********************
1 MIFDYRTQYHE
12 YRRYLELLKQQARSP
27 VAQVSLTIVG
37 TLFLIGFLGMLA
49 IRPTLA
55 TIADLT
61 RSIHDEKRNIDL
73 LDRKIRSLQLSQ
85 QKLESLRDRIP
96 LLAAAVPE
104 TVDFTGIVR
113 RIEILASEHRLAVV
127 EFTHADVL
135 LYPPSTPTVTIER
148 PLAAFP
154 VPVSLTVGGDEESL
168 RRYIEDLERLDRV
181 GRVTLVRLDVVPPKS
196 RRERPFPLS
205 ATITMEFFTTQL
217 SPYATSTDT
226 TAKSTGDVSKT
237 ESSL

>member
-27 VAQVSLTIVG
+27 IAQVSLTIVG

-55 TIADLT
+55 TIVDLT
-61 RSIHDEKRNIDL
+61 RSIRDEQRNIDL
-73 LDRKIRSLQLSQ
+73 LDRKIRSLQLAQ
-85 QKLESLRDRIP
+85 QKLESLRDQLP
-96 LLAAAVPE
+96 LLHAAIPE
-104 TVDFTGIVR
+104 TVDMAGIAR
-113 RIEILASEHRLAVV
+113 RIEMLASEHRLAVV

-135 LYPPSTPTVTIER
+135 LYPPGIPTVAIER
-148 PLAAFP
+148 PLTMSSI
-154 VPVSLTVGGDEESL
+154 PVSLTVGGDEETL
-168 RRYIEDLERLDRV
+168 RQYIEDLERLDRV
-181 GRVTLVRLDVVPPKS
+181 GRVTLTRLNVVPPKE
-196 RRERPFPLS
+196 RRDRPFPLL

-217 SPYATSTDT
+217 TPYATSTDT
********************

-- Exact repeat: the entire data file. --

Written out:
1 MIFDYRTQYHE
12 YRRYLELLKQQARSP
27 VAQVSLTIVG
37 TLFLIGFLGMLA
49 IRPTLA
55 TIADLT
61 RSIHDEKRNIDL
73 LDRKIRSLQLSQ
85 QKLESLRDRIP
96 LLAAAVPE
104 TVDFTGIVR
113 RIEILASEHRLAVV
127 EFTHADVL
135 LYPPSTPTVTIER
148 PLAAFP
154 VPVSLTVGGDEESL
168 RRYIEDLERLDRV
181 GRVTLVRLDVVPPKS
196 RRERPFPLS
205 ATITMEFFTTQL
217 SPYATSTDT
226 TAKSTGDVSKT
237 ESSL

>member
-27 VAQVSLTIVG
+27 IAQVSLTIVG

-55 TIADLT
+55 TIVDLT
-61 RSIHDEKRNIDL
+61 RSIRDEQRNIDL
-73 LDRKIRSLQLSQ
+73 LDRKIRSLQLAQ
-85 QKLESLRDRIP
+85 QKLESLRDQLP
-96 LLAAAVPE
+96 LLHAAIPE
-104 TVDFTGIVR
+104 TVDMAGIAR
-113 RIEILASEHRLAVV
+113 RIEMLASEHRLAVV

-135 LYPPSTPTVTIER
+135 LYPPGIPTVAIER
-148 PLAAFP
+148 PLTMSSI
-154 VPVSLTVGGDEESL
+154 PVSLTVGGDEETL
-168 RRYIEDLERLDRV
+168 RQYIEDLERLDRV
-181 GRVTLVRLDVVPPKS
+181 GRVTLTRLNVVPPKE
-196 RRERPFPLS
+196 RRDRPFPLL

-217 SPYATSTDT
+217 TPYATSTDT